Alopecia aerate is an autoimmune disorder. It can manifest on hair loss just affecting one part of the body like the entire scalp (alopecia totalis) to hair loss over the entire body (alopecia universals). Its cause is unknown and affects 2% of the population affecting both sexes equally. Hair loss can be quite patchy. It can correct on its own.

Cicatricial alopecia

Cicatricial alopecia is rare. Hair follicles are destroyed in cicatricial alopecia and replaced with scar tissue leading to permanent hair loss. Its onset can be gradual or hair loss can proceed quite rapidly and sometime associated with itching and burning.

Drug Induced Hair Loss

There is no shortage of drugs that can cause hair loss. These include:

  • Acne medications like containing vitamin A (Accutane).
  • Antibiotics and antifungals.
  • Anticonvulsants.
  • Antidepressants including frequently prescribed Paxil, Prozac, and Zoloft as well as several others.
  • Beta blockers used to treat blood pressure and heart disease.
  • Birth control pills.
  • Blood thinners including frequently prescribed coumadin and heparin.
  • Chemotherapy agents.
  • Cholesterol lowering drug like gemfibrozil and clofibrate.
  • Diet drugs like amphetamines.
  • Estrogen and progesterone replacement.
  • Nonsteroidal anti-inflammatory drugs including naproxen and indomethacin.
  • Ulcer medications like Tagmet, Pepcid, and Zantac.
  • Testosterone by raising DHT levels.
  • Thyroid drugs

Telogen effluvium

Stress of any kind can cause temporary hair loss. Such stress can be psychological or physical and can include hair loss following major surgery or poisoning.  This type of hair loss is called telogen effluvium and is the result of the early entry of hair into telogen phase or resting phase of the hair follicle. Hair loss from chemotherapy is a form of telogen effluvium.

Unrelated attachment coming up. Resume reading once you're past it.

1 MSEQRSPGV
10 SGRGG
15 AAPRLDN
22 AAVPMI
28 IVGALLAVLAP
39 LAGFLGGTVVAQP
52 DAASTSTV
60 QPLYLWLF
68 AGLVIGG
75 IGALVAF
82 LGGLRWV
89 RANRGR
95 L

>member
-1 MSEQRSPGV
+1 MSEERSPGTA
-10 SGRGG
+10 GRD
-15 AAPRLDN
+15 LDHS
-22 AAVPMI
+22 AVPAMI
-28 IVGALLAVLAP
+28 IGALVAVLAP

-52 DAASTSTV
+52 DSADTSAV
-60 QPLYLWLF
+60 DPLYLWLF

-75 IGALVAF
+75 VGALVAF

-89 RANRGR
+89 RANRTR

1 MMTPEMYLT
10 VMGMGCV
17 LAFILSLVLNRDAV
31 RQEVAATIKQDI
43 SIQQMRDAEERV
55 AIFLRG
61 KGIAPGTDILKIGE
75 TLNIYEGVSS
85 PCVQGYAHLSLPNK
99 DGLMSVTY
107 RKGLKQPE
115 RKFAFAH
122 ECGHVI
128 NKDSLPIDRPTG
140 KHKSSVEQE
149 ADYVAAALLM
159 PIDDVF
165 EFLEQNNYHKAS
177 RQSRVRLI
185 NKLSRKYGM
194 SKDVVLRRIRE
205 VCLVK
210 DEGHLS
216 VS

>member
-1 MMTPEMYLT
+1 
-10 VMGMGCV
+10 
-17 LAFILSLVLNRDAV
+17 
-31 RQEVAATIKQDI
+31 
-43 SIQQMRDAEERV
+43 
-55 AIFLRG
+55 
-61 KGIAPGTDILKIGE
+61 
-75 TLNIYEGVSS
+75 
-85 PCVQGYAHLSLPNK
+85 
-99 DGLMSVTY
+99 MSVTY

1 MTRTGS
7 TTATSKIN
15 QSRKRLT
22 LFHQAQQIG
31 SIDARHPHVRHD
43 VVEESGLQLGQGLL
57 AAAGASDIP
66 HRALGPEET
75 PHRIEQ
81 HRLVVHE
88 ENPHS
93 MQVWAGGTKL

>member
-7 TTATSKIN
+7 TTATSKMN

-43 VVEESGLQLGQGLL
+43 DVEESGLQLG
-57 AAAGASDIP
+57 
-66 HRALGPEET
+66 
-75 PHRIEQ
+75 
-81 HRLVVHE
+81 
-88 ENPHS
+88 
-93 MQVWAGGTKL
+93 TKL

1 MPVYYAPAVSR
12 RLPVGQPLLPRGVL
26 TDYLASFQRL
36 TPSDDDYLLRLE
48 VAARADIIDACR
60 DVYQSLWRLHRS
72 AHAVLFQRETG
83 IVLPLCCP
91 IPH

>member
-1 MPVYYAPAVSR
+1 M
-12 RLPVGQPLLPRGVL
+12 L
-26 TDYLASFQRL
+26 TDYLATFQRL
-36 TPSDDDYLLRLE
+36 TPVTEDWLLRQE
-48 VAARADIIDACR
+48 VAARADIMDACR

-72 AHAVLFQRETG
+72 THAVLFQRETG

Traction alopecia

Hair loss can occur in individuals who wear ponytails or tight braids that pull on the hair with excessive force. The traction on the hair follicle leads to trauma. If addressed and detected early enough hair loss is temporary but can be permanent if caught later.

Trichotillomania

Trichotillomania is the loss of hair from compulsive pulling and tugging of the hairs. The constant extraction of hair can lead to permanent hair loss.

Hair loss causes in men are many. But the number one cause of hair loss in men is androgenetic alopecia or male pattern baldness. Male pattern baldness is results from hair follicles sensitive to dihydrotestosterone or DHT. In future posts we will look at proven hair loss treatments and the more causes of hair loss in women.

 

 

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Dr. Joe Jacko


Dr. Joe is board certified in internal medicine and sports medicine with additional training in hormone replacement therapy and regenerative medicine. He has trained or practiced at leading institutions including the Hughston Clinic, Cooper Clinic, Steadman-Hawkins Clinic of the Carolinas, and Cenegenics. He currently practices in Columbus, Ohio. Read more about Dr. Joe Jacko